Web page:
Closing up SHoP
The Southside Hub of Production’s future is up in the air when it closes its 56th and Woodlawn location July 31.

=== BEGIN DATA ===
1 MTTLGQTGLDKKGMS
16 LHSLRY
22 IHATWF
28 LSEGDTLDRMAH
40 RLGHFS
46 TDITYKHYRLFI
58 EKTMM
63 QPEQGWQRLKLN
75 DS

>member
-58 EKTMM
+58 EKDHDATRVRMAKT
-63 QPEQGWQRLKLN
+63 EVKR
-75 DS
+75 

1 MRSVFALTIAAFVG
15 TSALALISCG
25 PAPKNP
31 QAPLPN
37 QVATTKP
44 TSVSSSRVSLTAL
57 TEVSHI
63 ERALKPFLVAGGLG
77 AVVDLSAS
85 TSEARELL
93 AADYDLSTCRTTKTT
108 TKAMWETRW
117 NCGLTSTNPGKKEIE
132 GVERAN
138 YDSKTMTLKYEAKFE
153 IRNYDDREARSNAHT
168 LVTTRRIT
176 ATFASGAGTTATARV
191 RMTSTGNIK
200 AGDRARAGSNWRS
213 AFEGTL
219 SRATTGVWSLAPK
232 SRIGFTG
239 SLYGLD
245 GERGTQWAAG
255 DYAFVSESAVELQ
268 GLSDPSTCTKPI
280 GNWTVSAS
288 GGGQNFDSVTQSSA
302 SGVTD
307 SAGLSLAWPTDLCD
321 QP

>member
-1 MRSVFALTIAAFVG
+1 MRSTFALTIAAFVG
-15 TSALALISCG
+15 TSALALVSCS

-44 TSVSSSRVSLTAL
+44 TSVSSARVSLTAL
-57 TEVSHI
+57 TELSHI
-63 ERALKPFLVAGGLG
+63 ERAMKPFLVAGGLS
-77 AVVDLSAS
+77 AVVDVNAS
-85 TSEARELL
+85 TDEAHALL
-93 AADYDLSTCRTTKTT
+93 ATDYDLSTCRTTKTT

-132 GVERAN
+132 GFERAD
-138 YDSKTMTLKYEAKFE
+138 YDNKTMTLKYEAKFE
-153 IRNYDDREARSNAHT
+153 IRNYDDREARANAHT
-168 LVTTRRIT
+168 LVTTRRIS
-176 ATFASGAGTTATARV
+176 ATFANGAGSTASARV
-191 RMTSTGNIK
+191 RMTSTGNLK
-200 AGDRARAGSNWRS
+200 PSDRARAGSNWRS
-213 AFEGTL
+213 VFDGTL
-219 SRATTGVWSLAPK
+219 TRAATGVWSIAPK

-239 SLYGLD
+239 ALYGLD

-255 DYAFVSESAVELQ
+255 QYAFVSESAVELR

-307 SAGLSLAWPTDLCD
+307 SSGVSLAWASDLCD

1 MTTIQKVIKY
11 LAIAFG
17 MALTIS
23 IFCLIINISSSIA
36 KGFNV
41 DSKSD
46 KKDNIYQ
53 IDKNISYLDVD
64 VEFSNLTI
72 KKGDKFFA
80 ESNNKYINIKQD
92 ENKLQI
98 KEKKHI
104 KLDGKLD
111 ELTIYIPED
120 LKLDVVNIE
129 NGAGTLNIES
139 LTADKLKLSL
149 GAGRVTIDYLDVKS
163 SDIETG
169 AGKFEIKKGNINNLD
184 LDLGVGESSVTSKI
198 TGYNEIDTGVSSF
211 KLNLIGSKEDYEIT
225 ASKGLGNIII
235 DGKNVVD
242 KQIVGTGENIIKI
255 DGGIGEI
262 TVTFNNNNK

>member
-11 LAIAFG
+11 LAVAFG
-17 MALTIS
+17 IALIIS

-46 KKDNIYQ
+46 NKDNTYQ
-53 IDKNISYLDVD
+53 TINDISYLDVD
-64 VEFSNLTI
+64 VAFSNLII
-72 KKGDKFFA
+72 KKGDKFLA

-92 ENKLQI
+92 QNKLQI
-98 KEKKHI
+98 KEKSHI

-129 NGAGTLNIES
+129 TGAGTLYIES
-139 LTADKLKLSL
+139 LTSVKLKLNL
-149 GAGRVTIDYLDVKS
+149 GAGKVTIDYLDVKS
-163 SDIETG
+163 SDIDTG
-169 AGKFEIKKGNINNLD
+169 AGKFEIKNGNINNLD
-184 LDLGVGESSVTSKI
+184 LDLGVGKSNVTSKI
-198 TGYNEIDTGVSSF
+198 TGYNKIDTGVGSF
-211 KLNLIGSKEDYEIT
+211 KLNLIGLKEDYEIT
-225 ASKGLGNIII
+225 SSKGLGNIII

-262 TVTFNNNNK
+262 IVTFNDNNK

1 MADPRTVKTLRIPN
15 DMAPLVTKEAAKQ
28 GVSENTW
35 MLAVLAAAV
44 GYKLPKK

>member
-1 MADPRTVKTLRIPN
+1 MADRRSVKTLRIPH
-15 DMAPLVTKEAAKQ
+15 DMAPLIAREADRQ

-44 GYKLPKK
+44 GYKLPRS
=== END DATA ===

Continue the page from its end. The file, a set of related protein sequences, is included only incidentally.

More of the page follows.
A bright yellow piñata, dangling from the tree outside Fenn House, greeted guests Saturday evening as they arrived for the Southside Hub of Production’s closing party. The suspended object, in a bit of self-aware humor, bore a strong resemblance to Fenn House itself. A multipurpose art space, SHoP has been the site of numerous community-building projects and events over the past year. SHoP is the latest iteration of the Opportunity Shop, a nomadic, independent artists’ project conceived by SHoP creative director Laura Shaeffer in 2009. Over the course of its time at Fenn House, the donation-supported, volunteer-run organization has, among other efforts, hosted weekly open potlucks, provided space for Chinese dance and tai chi, run an assisted woodworking shop, and curated art exhibitions. One of the goals of the project, according to Shaeffer, is to bridge gaps in the community through exchange—whether of food, art, or simply conversation. At the end of July, the organization’s one-year lease from the First Unitarian Church of Chicago is set to expire, possibly bringing SHoP back to its nomadic roots. But a recent turn of events has given Shaeffer reason for optimism: There is a potential buyer for the house who may continue leasing the space to SHoP. Shaeffer is quick to note, though, that it’s not a done deal. “Getting a mortgage in this time is tough for everyone,” Shaeffer acknowledges. For now, SHoP has asked the Unitarian Church for an extension until negotiations are resolved. Whether in a new location or the same, SHoP will undergo a reimagining stage that will reflect on the past year’s successes and failures. Those who have been involved with SHoP, Shaeffer says, “will hopefully walk away from this year having made meaningful and lasting collaborative connections and relationships.” Many of those connections gathered for Saturday’s event, which featured performances by acoustic bands Zamin and the Happy Maladies, as well as DJ Curtis Spins, food from local caterers, and friends. It marked the closing of SHoP’s current exhibition, “On Making Things Matter: Strategies for Preservation,” a show with over 30 artists contributing work to its themes of leaving, memory, and documenting experiences. Guests were free to roam the house and discover—or rediscover—the small treasures found within its many rooms and hallways. Already packed half an hour into the event, SHoP was quickly filled not only with faces familiar and new but also with memories almost too numerous to be contained in a single night. The Happy Maladies, SHoP first-timers, opened the evening. The Cincinnati quartet’s acoustic melodies kept a diverse crowd rapt in the intimate living room. Even as the sunlight faded, gradually leaving the band and the audience in darkness, the music went on unabated. Afterward, front man Eddy Kwon expressed his gratitude at being able to perform there. “We feel really lucky because this is a beautiful space. … Anytime we can play in a beautiful wooden room with high ceilings, it’s heaven.” Kwon and his bandmates hopped onto Saturday’s show after Kwon’s friend Josh Fink, Zamin’s bassist, recommended the place. Zamin, a Chicago quintet, was performing for its fifth, and potentially last, show at Fenn House to an appreciative crowd. “We love SHoP greatly,” Fink says. “We love the community. We love that each time we come and play we meet absolutely new and interesting people. Every time.” After a night saturated with warm repartee, laughter, and nostalgia, guests gradually trickled out, but not without lingering outside for the last act: the breaking of the piñata. An excited group of neighborhood kids lined up and took turns giving it a good swing as their parents watched on. The piñata, unusually resilient, held up for half an hour before finally falling to the ground and rupturing, scattering candy across the lawn.